As professional Advocates, we think it is important for clients to understand the distinction between special damages and general damages.
Special damages refer to the specific, quantifiable losses that a plaintiff has suffered as a direct result of the defendant's actions.
These damages are often referred to as "out-of-pocket" expenses and can include things such as medical bills, lost wages, and property damage. Special damages are typically easy to calculate and can be proven with documentation or receipts.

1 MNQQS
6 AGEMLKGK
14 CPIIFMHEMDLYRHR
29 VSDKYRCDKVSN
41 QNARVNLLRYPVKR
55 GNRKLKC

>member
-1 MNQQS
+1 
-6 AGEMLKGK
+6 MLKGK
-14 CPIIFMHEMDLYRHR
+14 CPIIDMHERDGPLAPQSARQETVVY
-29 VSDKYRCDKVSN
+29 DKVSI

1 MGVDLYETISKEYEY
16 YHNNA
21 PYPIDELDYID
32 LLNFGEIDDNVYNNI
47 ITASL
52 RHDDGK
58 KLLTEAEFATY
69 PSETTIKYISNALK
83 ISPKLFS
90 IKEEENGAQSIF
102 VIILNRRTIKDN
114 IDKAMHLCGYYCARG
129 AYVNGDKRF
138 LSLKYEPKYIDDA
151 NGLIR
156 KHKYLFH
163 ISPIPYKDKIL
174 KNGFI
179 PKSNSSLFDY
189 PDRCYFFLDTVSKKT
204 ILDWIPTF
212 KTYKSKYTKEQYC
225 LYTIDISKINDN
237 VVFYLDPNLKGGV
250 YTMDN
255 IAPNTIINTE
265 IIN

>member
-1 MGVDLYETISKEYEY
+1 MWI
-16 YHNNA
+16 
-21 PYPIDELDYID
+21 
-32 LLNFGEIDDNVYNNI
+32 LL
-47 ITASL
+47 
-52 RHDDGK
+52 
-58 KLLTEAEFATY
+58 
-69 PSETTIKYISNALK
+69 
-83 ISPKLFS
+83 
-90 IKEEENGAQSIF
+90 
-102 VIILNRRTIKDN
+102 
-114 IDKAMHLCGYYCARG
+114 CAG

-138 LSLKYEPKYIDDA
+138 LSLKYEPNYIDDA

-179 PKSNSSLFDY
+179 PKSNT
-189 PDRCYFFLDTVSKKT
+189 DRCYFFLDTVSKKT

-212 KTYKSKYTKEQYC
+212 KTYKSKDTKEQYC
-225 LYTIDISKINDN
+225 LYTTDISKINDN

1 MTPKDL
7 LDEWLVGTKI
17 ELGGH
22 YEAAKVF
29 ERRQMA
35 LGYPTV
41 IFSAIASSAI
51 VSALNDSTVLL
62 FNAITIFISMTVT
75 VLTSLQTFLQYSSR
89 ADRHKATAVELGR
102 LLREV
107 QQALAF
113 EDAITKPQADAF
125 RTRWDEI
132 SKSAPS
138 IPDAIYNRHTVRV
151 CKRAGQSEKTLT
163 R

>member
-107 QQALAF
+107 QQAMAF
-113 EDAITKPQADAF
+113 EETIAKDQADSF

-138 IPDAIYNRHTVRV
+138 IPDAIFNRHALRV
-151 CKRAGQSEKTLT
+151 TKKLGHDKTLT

On the other hand, general damages are more subjective and difficult to quantify.
These damages refer to the non-monetary losses that a plaintiff has experienced as a result of the defendant's actions, such as pain and suffering, emotional distress, and loss of consortium.
General damages are often determined by a jury and can vary greatly depending on the circumstances of the case.
In summary, special damages are specific, quantifiable losses that a plaintiff has suffered, while general damages refer to the non-monetary losses that are more difficult to quantify.
It is important to understand the distinction between these two types of damages in order to effectively represent you and seek appropriate compensation.